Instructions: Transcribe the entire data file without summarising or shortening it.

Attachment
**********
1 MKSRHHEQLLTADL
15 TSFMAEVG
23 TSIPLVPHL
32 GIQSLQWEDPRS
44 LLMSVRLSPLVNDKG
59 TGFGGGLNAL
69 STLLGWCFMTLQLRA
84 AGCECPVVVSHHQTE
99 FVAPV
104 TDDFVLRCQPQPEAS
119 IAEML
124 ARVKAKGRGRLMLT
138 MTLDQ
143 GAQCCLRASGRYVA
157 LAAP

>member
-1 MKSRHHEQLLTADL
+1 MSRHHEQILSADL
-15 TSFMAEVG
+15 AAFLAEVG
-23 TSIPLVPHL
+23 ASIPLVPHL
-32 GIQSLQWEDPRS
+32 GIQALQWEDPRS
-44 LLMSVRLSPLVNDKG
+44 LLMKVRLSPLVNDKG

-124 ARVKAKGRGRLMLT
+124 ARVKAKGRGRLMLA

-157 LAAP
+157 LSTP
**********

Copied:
1 MKSRHHEQLLTADL
15 TSFMAEVG
23 TSIPLVPHL
32 GIQSLQWEDPRS
44 LLMSVRLSPLVNDKG
59 TGFGGGLNAL
69 STLLGWCFMTLQLRA
84 AGCECPVVVSHHQTE
99 FVAPV
104 TDDFVLRCQPQPEAS
119 IAEML
124 ARVKAKGRGRLMLT
138 MTLDQ
143 GAQCCLRASGRYVA
157 LAAP

>member
-1 MKSRHHEQLLTADL
+1 MSRHHEQILSADL
-15 TSFMAEVG
+15 AAFLAEVG
-23 TSIPLVPHL
+23 ASIPLVPHL
-32 GIQSLQWEDPRS
+32 GIQALQWEDPRS
-44 LLMSVRLSPLVNDKG
+44 LLMKVRLSPLVNDKG

-124 ARVKAKGRGRLMLT
+124 ARVKAKGRGRLMLA

-157 LAAP
+157 LSTP